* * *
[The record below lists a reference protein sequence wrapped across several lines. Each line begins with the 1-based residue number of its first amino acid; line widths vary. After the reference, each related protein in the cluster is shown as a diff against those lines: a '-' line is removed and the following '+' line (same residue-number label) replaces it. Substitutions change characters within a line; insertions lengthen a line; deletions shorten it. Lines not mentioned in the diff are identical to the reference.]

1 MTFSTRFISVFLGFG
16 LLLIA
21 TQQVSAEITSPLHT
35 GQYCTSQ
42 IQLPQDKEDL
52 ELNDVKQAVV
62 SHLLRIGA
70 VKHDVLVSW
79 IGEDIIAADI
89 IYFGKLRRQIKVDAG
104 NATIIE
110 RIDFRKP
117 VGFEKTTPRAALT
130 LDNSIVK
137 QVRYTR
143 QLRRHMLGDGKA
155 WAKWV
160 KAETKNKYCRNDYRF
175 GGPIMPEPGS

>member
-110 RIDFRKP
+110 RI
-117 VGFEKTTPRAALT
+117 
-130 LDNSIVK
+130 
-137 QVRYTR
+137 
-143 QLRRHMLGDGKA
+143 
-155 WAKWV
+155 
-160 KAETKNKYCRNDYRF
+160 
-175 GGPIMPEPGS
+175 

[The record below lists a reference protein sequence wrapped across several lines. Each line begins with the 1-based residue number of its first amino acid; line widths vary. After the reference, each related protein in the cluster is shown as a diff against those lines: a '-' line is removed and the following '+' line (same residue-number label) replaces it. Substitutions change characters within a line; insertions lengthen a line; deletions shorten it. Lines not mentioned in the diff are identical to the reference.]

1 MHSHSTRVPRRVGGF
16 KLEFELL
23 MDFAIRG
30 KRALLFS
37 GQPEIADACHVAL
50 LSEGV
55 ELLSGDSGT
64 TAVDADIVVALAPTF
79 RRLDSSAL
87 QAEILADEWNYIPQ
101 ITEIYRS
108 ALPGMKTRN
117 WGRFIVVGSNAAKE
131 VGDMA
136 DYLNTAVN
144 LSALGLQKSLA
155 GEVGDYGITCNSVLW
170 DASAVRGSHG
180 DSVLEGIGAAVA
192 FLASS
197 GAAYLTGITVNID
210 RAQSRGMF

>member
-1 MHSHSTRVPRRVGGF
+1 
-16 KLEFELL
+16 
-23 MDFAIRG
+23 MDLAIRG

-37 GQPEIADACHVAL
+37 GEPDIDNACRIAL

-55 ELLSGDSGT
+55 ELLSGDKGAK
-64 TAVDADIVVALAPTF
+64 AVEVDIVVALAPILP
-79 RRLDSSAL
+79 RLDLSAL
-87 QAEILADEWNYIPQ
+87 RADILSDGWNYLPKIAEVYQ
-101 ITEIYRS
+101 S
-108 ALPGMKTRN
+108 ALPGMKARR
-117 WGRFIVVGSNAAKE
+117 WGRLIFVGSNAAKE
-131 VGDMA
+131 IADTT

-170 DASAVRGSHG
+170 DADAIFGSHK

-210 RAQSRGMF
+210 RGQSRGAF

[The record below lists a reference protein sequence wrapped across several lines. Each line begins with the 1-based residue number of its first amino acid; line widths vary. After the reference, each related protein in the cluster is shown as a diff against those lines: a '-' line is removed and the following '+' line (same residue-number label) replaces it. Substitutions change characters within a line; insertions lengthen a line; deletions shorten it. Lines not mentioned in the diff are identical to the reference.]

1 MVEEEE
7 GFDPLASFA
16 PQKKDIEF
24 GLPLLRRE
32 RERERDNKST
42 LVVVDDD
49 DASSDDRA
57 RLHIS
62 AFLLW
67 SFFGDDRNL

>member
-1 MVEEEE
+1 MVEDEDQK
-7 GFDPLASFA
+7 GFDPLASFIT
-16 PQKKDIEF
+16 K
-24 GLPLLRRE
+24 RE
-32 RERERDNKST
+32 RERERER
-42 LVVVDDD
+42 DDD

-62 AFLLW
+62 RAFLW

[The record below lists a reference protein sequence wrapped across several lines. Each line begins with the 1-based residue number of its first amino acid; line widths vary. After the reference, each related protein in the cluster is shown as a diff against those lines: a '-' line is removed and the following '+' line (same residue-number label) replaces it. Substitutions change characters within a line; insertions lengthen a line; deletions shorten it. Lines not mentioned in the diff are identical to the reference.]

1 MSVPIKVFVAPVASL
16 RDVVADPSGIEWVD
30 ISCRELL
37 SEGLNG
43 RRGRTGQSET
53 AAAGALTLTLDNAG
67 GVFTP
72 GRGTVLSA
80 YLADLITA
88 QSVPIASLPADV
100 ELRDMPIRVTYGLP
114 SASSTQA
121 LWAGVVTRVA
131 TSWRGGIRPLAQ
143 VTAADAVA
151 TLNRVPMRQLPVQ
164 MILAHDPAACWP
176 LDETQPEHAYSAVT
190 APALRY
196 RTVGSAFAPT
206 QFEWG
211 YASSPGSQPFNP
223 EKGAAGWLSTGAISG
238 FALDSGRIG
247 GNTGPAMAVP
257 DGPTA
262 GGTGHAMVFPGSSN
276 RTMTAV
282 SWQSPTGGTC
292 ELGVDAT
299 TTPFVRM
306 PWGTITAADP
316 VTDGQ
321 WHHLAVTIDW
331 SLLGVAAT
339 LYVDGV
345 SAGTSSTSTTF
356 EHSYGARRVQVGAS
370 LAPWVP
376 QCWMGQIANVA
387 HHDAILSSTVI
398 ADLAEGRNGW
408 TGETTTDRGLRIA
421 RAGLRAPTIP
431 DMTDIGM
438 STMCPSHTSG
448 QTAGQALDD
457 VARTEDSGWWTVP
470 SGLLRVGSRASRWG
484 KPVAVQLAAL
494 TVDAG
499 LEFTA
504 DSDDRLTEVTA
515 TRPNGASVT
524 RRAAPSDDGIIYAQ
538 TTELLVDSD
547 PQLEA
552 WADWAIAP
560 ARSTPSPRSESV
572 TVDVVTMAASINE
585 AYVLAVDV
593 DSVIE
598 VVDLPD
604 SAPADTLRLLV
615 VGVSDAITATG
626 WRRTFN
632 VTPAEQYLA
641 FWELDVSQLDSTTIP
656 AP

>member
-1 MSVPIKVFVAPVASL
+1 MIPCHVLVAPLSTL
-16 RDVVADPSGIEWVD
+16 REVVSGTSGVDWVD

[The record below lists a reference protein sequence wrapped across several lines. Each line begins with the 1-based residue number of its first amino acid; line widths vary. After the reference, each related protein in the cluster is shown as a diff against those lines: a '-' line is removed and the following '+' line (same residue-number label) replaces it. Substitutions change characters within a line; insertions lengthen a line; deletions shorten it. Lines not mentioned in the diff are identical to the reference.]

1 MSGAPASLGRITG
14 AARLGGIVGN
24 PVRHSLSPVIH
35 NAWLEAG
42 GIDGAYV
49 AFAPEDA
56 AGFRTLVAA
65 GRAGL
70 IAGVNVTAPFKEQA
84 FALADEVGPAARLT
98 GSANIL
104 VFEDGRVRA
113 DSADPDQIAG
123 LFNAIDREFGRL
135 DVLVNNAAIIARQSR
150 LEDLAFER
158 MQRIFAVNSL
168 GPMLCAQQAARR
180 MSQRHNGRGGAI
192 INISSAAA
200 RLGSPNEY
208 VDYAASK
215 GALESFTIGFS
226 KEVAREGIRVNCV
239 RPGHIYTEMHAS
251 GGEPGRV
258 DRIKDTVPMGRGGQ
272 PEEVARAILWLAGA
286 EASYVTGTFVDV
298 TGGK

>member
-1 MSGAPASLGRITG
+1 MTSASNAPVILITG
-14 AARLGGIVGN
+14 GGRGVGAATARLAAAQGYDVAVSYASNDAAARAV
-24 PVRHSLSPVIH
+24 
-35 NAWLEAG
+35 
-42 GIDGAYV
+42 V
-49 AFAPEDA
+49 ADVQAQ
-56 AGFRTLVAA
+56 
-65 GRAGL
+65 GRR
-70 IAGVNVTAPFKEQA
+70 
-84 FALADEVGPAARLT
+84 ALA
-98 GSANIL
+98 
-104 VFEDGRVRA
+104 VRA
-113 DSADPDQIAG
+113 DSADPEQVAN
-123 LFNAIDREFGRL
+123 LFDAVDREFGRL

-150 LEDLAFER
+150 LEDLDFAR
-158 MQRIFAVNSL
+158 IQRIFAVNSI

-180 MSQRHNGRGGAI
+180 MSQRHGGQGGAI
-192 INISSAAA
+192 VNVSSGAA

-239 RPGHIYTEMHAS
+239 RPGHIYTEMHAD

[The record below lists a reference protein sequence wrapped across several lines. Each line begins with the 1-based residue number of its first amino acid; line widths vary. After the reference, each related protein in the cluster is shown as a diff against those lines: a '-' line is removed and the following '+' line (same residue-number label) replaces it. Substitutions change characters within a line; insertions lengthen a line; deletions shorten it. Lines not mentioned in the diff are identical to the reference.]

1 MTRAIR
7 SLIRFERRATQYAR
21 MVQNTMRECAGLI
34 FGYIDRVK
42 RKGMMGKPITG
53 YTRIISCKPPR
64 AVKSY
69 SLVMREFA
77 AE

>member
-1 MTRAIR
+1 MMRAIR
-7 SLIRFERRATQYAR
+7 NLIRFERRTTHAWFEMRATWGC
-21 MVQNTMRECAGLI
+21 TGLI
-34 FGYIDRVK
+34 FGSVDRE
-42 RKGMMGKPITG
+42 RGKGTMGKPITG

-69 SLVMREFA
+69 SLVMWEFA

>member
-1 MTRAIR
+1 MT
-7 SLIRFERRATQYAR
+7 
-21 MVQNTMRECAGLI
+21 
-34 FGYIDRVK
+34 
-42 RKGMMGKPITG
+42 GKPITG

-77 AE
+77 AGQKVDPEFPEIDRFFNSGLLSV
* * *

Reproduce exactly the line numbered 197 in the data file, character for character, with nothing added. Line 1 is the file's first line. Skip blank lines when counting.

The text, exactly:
49 AFAPEDA